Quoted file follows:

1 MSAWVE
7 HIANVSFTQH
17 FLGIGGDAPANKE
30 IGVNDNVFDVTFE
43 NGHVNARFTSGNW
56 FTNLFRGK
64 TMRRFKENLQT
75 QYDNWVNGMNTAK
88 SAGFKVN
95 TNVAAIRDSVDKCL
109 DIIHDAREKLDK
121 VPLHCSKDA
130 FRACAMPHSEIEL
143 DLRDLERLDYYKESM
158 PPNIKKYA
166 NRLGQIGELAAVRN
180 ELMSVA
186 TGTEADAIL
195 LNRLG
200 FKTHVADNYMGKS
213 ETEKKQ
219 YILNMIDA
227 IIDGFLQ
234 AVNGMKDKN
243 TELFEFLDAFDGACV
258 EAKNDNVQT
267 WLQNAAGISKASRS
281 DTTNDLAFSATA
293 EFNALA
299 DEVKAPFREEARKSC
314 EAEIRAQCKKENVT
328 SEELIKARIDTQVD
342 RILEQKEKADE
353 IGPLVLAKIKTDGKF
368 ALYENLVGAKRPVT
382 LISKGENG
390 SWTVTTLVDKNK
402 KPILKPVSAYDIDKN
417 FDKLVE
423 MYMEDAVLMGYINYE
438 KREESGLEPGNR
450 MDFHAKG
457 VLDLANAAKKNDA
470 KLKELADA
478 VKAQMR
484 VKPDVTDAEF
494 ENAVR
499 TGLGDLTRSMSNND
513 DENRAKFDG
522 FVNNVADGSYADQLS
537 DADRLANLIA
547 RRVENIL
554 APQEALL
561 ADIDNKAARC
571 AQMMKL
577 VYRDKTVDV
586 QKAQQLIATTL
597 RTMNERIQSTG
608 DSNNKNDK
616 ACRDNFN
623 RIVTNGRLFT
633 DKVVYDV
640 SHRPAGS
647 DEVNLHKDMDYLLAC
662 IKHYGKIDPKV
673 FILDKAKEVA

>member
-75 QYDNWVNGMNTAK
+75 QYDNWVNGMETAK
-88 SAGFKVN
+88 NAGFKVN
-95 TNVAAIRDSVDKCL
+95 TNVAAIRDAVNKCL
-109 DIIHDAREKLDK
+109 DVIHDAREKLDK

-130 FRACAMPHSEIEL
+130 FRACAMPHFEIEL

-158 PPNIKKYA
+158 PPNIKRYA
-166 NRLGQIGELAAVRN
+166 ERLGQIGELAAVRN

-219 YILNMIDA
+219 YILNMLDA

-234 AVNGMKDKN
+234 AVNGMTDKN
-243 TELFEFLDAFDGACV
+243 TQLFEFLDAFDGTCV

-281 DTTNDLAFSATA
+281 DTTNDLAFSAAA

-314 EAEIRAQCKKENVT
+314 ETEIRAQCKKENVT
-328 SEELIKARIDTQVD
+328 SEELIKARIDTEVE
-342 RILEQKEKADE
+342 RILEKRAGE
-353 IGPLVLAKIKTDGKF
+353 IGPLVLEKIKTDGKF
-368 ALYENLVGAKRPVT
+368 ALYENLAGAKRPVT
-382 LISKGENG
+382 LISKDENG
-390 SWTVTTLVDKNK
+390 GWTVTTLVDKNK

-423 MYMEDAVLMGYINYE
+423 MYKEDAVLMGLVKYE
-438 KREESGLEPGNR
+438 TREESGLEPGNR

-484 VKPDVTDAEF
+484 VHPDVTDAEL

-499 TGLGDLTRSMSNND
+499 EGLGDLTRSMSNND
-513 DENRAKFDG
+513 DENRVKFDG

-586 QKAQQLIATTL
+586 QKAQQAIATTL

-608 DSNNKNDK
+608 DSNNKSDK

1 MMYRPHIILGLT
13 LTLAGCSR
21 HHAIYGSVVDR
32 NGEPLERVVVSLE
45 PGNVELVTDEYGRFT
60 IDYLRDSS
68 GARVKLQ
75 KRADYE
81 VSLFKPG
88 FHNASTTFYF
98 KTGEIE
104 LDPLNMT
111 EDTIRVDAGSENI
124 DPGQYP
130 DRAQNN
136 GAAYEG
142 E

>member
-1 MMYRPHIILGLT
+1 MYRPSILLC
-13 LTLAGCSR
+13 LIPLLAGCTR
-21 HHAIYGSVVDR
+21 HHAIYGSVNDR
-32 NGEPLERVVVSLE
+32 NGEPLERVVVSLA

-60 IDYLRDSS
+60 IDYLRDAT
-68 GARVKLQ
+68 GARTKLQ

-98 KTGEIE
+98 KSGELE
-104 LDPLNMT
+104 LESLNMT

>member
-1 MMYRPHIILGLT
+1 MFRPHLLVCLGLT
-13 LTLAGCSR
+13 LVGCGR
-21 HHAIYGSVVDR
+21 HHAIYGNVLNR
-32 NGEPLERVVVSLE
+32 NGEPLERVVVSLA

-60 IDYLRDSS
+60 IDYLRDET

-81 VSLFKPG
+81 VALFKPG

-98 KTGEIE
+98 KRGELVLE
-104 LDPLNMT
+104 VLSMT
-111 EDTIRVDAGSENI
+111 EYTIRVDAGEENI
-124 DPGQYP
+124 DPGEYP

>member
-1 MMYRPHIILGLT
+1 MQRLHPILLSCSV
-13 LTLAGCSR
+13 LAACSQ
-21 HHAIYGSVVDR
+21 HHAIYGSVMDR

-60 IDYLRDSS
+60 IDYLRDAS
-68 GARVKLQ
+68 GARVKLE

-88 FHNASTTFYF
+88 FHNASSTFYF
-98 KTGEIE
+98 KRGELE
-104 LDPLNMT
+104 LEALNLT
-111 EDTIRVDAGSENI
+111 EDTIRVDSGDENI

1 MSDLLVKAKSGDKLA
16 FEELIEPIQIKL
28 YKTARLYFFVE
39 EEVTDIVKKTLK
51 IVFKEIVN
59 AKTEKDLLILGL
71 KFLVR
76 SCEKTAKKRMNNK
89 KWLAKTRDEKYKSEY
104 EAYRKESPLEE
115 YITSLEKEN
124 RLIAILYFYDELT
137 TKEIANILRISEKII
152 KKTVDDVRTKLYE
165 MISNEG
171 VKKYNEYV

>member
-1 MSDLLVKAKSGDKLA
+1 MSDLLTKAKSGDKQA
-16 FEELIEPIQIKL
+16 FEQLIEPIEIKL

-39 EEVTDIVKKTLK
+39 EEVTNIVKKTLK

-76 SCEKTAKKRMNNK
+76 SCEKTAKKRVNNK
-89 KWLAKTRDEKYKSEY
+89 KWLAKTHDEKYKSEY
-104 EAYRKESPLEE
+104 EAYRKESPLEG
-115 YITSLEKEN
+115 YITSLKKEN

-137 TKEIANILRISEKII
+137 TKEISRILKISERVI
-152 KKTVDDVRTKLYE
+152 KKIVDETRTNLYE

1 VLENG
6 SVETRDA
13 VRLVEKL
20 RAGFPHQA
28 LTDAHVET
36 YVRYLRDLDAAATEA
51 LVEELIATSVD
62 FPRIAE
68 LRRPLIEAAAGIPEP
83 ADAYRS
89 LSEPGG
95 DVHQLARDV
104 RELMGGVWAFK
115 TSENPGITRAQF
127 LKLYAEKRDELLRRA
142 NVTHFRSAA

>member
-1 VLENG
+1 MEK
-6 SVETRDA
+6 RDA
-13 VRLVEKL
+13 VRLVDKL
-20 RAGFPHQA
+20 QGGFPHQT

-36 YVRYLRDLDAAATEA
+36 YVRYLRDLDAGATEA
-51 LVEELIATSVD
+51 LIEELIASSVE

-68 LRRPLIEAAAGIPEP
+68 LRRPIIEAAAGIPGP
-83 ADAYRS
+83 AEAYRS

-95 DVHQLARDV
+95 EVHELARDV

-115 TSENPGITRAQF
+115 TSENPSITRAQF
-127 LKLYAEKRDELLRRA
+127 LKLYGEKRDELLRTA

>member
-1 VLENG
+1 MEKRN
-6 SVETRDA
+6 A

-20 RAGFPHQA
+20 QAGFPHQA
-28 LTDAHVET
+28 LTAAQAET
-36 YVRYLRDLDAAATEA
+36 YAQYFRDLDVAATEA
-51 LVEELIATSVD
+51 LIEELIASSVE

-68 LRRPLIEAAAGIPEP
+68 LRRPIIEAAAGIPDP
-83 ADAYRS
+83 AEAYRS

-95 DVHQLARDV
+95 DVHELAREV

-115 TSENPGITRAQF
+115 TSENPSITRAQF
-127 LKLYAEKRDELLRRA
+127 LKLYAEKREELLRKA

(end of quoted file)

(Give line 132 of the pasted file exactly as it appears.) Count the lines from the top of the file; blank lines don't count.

130 DRAQNN